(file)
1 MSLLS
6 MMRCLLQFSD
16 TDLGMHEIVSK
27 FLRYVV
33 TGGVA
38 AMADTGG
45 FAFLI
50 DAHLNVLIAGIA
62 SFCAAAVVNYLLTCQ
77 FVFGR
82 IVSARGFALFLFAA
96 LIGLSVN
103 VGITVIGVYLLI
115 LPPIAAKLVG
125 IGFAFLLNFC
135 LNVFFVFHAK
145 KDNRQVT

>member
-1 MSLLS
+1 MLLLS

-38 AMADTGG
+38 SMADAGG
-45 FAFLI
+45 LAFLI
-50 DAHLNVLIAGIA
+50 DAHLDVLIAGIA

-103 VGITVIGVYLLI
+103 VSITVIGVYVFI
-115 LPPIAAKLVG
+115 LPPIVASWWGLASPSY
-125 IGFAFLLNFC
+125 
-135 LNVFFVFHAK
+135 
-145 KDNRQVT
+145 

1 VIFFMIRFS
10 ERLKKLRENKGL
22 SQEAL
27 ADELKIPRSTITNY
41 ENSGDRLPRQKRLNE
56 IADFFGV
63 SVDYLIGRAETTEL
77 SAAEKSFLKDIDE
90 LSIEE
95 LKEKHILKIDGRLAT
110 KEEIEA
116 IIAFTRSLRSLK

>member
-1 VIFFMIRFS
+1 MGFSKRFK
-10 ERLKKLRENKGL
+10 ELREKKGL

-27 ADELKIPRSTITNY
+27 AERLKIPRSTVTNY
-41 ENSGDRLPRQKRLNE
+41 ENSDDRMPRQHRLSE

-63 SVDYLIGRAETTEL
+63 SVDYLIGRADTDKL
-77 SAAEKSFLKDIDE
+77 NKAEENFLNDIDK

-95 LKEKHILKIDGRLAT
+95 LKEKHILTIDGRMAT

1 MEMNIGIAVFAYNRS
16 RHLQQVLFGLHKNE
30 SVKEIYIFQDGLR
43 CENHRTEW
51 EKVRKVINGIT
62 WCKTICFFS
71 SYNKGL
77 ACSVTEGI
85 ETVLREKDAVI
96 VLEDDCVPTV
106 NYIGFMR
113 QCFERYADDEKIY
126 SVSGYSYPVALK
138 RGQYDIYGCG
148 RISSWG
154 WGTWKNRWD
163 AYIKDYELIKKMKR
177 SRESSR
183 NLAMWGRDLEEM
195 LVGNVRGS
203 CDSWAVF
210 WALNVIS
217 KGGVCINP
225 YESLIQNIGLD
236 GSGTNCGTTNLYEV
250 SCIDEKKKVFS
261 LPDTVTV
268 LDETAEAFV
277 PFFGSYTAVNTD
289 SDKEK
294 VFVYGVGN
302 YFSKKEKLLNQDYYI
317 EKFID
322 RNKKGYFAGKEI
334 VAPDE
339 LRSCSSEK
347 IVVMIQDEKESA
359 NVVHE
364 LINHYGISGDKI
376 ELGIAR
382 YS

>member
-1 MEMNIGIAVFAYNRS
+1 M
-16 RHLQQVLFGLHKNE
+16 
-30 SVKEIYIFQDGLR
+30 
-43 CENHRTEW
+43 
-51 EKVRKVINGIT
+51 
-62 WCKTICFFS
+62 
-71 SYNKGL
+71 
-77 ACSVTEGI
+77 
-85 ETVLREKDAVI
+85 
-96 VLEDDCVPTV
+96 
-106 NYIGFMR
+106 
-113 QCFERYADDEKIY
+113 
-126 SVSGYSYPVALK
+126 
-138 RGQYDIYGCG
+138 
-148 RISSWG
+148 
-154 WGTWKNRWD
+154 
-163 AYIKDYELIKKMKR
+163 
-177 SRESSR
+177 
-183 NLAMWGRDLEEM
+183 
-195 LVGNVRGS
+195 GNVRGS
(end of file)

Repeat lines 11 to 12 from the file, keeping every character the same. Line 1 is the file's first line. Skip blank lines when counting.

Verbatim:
82 IVSARGFALFLFAA
96 LIGLSVN